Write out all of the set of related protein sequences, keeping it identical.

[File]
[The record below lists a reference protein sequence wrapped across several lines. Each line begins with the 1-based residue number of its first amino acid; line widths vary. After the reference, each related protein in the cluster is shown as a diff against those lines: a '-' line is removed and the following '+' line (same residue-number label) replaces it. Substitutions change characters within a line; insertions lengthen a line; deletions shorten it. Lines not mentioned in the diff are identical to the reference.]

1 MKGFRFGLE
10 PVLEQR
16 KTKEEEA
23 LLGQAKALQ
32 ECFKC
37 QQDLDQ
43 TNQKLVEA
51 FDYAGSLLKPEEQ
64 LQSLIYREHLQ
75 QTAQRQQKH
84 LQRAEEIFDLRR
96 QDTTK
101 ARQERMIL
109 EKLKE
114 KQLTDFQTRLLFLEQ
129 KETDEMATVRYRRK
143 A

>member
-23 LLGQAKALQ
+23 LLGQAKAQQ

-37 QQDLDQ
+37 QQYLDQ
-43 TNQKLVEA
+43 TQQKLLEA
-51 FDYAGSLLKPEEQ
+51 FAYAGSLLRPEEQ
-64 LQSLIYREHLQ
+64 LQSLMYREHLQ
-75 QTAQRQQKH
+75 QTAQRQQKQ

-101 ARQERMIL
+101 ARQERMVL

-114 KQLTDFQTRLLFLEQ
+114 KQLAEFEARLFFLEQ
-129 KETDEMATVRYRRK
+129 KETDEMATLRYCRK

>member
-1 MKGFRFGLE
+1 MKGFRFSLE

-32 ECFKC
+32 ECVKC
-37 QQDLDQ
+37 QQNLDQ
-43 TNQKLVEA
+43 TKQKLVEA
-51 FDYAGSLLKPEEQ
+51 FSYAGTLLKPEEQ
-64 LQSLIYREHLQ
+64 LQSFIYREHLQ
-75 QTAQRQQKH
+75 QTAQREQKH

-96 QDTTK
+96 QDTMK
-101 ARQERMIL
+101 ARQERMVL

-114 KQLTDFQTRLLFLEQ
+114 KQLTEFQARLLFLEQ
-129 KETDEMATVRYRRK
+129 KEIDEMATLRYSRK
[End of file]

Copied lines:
[The record below lists a reference protein sequence wrapped across several lines. Each line begins with the 1-based residue number of its first amino acid; line widths vary. After the reference, each related protein in the cluster is shown as a diff against those lines: a '-' line is removed and the following '+' line (same residue-number label) replaces it. Substitutions change characters within a line; insertions lengthen a line; deletions shorten it. Lines not mentioned in the diff are identical to the reference.]

1 MKGFRFGLE
10 PVLEQR
16 KTKEEEA
23 LLGQAKALQ
32 ECFKC
37 QQDLDQ
43 TNQKLVEA
51 FDYAGSLLKPEEQ
64 LQSLIYREHLQ
75 QTAQRQQKH
84 LQRAEEIFDLRR
96 QDTTK
101 ARQERMIL
109 EKLKE
114 KQLTDFQTRLLFLEQ
129 KETDEMATVRYRRK
143 A

>member
-23 LLGQAKALQ
+23 LLGQAKAQQ

-37 QQDLDQ
+37 QQYLDQ
-43 TNQKLVEA
+43 TQQKLLEA
-51 FDYAGSLLKPEEQ
+51 FAYAGSLLRPEEQ
-64 LQSLIYREHLQ
+64 LQSLMYREHLQ
-75 QTAQRQQKH
+75 QTAQRQQKQ

-101 ARQERMIL
+101 ARQERMVL

-114 KQLTDFQTRLLFLEQ
+114 KQLAEFEARLFFLEQ
-129 KETDEMATVRYRRK
+129 KETDEMATLRYCRK

>member
-1 MKGFRFGLE
+1 MKGFRFSLE

-32 ECFKC
+32 ECVKC
-37 QQDLDQ
+37 QQNLDQ
-43 TNQKLVEA
+43 TKQKLVEA
-51 FDYAGSLLKPEEQ
+51 FSYAGTLLKPEEQ
-64 LQSLIYREHLQ
+64 LQSFIYREHLQ
-75 QTAQRQQKH
+75 QTAQREQKH

-96 QDTTK
+96 QDTMK
-101 ARQERMIL
+101 ARQERMVL

-114 KQLTDFQTRLLFLEQ
+114 KQLTEFQARLLFLEQ
-129 KETDEMATVRYRRK
+129 KEIDEMATLRYSRK